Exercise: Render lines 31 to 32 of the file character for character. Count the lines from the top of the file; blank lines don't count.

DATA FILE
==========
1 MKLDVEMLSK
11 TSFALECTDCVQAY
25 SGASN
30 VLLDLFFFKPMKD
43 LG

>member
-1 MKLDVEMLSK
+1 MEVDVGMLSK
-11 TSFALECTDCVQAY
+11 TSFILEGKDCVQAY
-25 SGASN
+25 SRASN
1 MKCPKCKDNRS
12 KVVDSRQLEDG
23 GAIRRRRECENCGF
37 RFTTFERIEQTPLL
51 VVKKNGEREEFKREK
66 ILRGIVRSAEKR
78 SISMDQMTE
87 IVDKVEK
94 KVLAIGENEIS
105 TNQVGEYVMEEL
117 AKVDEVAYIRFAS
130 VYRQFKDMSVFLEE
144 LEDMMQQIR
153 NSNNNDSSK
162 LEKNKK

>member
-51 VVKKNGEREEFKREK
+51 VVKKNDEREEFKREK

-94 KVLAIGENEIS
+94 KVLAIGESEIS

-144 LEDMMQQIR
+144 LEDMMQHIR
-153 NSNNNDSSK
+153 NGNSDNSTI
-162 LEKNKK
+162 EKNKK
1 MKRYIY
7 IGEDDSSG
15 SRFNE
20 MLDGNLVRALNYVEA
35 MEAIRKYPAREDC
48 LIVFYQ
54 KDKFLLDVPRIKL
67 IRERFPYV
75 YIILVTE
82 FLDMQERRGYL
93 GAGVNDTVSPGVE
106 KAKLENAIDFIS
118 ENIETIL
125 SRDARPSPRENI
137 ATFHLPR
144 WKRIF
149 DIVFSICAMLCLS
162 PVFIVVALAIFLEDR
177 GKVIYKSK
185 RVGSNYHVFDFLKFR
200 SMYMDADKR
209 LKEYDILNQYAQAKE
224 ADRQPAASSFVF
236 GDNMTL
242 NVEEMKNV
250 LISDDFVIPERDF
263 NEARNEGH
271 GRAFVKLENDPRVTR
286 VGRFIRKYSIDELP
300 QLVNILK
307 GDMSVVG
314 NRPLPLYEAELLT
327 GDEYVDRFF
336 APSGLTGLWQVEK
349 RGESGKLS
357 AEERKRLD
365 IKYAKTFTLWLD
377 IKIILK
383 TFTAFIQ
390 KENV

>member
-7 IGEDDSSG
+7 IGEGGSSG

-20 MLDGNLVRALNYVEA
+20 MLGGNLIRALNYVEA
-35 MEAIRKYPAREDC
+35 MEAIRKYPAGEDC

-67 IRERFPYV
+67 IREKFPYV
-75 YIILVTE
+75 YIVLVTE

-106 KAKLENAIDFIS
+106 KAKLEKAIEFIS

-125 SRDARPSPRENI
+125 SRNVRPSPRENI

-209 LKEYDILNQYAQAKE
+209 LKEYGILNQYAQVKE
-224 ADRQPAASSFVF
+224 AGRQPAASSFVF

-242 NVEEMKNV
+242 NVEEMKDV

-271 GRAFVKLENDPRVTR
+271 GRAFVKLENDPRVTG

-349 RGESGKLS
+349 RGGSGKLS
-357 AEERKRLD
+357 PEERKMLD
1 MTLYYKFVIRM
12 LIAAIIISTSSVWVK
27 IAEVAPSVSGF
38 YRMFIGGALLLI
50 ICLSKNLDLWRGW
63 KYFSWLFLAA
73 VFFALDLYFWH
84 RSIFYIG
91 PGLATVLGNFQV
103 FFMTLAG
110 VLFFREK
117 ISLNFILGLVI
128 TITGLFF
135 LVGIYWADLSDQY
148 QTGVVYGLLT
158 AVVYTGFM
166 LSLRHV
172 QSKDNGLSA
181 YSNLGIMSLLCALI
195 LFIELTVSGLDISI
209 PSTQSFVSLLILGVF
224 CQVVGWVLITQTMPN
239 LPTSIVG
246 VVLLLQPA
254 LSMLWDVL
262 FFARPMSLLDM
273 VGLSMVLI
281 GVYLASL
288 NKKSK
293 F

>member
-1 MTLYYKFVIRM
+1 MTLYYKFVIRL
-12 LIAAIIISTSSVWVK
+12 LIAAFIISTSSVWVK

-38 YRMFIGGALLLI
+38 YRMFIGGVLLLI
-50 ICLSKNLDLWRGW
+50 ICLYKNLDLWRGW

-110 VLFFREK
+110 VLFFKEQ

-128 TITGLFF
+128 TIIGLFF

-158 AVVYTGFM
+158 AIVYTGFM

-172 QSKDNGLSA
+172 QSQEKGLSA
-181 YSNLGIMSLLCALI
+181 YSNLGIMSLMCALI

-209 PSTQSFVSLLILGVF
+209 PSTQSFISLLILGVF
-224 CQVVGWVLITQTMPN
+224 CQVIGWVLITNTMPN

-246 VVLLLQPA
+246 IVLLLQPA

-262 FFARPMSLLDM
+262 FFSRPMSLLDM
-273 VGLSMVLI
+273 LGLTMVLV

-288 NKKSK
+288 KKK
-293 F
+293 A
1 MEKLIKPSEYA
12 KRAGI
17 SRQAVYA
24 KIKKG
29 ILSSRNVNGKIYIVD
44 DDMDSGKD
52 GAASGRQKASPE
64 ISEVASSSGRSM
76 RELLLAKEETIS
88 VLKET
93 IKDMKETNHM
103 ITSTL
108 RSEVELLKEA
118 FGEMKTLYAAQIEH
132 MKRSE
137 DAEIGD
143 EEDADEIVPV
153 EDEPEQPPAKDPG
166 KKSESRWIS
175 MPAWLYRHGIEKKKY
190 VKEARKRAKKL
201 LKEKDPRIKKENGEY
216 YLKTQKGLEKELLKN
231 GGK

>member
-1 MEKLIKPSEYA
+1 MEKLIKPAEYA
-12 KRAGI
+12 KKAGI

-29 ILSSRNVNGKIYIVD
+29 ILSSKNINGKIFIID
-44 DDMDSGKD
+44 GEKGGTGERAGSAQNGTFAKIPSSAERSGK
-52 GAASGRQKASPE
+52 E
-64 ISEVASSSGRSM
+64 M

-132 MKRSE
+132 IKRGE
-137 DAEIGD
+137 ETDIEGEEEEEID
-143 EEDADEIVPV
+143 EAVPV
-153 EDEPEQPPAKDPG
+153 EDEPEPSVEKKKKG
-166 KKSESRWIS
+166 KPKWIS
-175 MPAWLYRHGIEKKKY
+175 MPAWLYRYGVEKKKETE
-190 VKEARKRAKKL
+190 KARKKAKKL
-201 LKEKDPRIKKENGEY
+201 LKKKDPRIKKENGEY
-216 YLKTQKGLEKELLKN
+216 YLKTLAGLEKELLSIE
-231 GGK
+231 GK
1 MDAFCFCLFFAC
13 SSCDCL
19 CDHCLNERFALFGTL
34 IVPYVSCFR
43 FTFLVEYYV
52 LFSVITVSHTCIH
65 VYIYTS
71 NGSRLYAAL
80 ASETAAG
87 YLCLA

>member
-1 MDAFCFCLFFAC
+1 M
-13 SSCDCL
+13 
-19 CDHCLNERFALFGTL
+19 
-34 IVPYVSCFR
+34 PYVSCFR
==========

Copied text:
-94 KVLAIGENEIS
+94 KVLAIGESEIS